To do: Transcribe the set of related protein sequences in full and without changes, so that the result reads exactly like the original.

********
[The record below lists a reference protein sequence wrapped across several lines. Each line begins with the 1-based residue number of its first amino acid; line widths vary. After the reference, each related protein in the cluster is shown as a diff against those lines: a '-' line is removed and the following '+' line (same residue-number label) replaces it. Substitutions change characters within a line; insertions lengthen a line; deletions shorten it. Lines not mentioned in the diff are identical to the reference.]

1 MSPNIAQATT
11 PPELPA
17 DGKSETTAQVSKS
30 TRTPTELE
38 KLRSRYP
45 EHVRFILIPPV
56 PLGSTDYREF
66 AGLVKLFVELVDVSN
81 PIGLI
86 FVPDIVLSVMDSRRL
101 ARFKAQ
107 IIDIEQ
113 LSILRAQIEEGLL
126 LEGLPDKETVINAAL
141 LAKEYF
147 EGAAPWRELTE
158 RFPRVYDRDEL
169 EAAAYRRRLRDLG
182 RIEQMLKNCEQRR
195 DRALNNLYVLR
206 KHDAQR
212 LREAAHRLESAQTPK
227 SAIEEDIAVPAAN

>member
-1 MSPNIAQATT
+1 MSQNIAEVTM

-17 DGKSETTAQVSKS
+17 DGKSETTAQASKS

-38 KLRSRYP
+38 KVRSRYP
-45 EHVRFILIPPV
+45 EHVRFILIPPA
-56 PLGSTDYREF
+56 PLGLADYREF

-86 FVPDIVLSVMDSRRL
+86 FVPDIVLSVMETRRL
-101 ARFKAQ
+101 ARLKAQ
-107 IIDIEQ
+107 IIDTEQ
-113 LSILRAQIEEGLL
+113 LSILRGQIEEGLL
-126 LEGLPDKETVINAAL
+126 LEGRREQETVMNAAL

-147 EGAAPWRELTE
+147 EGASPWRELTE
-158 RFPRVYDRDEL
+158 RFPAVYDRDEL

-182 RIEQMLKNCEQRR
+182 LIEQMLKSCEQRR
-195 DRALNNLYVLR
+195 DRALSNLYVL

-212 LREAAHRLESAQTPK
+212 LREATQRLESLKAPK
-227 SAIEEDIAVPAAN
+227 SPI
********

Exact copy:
[The record below lists a reference protein sequence wrapped across several lines. Each line begins with the 1-based residue number of its first amino acid; line widths vary. After the reference, each related protein in the cluster is shown as a diff against those lines: a '-' line is removed and the following '+' line (same residue-number label) replaces it. Substitutions change characters within a line; insertions lengthen a line; deletions shorten it. Lines not mentioned in the diff are identical to the reference.]

1 MSPNIAQATT
11 PPELPA
17 DGKSETTAQVSKS
30 TRTPTELE
38 KLRSRYP
45 EHVRFILIPPV
56 PLGSTDYREF
66 AGLVKLFVELVDVSN
81 PIGLI
86 FVPDIVLSVMDSRRL
101 ARFKAQ
107 IIDIEQ
113 LSILRAQIEEGLL
126 LEGLPDKETVINAAL
141 LAKEYF
147 EGAAPWRELTE
158 RFPRVYDRDEL
169 EAAAYRRRLRDLG
182 RIEQMLKNCEQRR
195 DRALNNLYVLR
206 KHDAQR
212 LREAAHRLESAQTPK
227 SAIEEDIAVPAAN

>member
-1 MSPNIAQATT
+1 MSQNIAEVTM

-17 DGKSETTAQVSKS
+17 DGKSETTAQASKS

-38 KLRSRYP
+38 KVRSRYP
-45 EHVRFILIPPV
+45 EHVRFILIPPA
-56 PLGSTDYREF
+56 PLGLADYREF

-86 FVPDIVLSVMDSRRL
+86 FVPDIVLSVMETRRL
-101 ARFKAQ
+101 ARLKAQ
-107 IIDIEQ
+107 IIDTEQ
-113 LSILRAQIEEGLL
+113 LSILRGQIEEGLL
-126 LEGLPDKETVINAAL
+126 LEGRREQETVMNAAL

-147 EGAAPWRELTE
+147 EGASPWRELTE
-158 RFPRVYDRDEL
+158 RFPAVYDRDEL

-182 RIEQMLKNCEQRR
+182 LIEQMLKSCEQRR
-195 DRALNNLYVLR
+195 DRALSNLYVL

-212 LREAAHRLESAQTPK
+212 LREATQRLESLKAPK
-227 SAIEEDIAVPAAN
+227 SPI